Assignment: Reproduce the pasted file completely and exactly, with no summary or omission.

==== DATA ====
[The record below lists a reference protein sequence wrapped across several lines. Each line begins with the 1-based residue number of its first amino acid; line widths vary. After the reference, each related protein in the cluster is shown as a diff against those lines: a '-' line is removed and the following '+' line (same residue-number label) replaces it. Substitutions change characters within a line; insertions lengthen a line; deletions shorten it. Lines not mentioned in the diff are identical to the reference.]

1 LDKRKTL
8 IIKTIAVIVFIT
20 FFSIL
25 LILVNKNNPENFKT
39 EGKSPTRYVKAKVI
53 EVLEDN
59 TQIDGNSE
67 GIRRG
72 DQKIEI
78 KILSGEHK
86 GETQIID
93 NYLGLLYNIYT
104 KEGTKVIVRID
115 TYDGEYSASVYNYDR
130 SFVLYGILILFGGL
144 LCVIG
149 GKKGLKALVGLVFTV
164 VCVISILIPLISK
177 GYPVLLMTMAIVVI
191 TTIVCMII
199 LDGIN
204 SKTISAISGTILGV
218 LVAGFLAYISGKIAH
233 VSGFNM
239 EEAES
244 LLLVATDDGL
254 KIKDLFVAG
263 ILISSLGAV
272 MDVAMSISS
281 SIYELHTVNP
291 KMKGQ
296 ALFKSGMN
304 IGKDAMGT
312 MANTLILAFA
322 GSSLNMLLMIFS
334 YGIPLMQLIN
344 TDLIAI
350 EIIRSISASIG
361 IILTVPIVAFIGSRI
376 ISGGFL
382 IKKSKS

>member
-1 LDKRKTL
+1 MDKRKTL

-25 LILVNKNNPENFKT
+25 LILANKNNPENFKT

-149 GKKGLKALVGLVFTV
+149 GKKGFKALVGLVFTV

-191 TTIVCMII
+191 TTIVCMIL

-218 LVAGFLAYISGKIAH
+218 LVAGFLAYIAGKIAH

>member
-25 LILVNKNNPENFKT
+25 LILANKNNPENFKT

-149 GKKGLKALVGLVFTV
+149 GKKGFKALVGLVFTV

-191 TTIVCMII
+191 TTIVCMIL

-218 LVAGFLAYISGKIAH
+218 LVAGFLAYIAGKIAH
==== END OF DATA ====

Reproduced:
[The record below lists a reference protein sequence wrapped across several lines. Each line begins with the 1-based residue number of its first amino acid; line widths vary. After the reference, each related protein in the cluster is shown as a diff against those lines: a '-' line is removed and the following '+' line (same residue-number label) replaces it. Substitutions change characters within a line; insertions lengthen a line; deletions shorten it. Lines not mentioned in the diff are identical to the reference.]

1 LDKRKTL
8 IIKTIAVIVFIT
20 FFSIL
25 LILVNKNNPENFKT
39 EGKSPTRYVKAKVI
53 EVLEDN
59 TQIDGNSE
67 GIRRG
72 DQKIEI
78 KILSGEHK
86 GETQIID
93 NYLGLLYNIYT
104 KEGTKVIVRID
115 TYDGEYSASVYNYDR
130 SFVLYGILILFGGL
144 LCVIG
149 GKKGLKALVGLVFTV
164 VCVISILIPLISK
177 GYPVLLMTMAIVVI
191 TTIVCMII
199 LDGIN
204 SKTISAISGTILGV
218 LVAGFLAYISGKIAH
233 VSGFNM
239 EEAES
244 LLLVATDDGL
254 KIKDLFVAG
263 ILISSLGAV
272 MDVAMSISS
281 SIYELHTVNP
291 KMKGQ
296 ALFKSGMN
304 IGKDAMGT
312 MANTLILAFA
322 GSSLNMLLMIFS
334 YGIPLMQLIN
344 TDLIAI
350 EIIRSISASIG
361 IILTVPIVAFIGSRI
376 ISGGFL
382 IKKSKS

>member
-1 LDKRKTL
+1 MDKRKTL

-25 LILVNKNNPENFKT
+25 LILANKNNPENFKT

-149 GKKGLKALVGLVFTV
+149 GKKGFKALVGLVFTV

-191 TTIVCMII
+191 TTIVCMIL

-218 LVAGFLAYISGKIAH
+218 LVAGFLAYIAGKIAH

>member
-25 LILVNKNNPENFKT
+25 LILANKNNPENFKT

-149 GKKGLKALVGLVFTV
+149 GKKGFKALVGLVFTV

-191 TTIVCMII
+191 TTIVCMIL

-218 LVAGFLAYISGKIAH
+218 LVAGFLAYIAGKIAH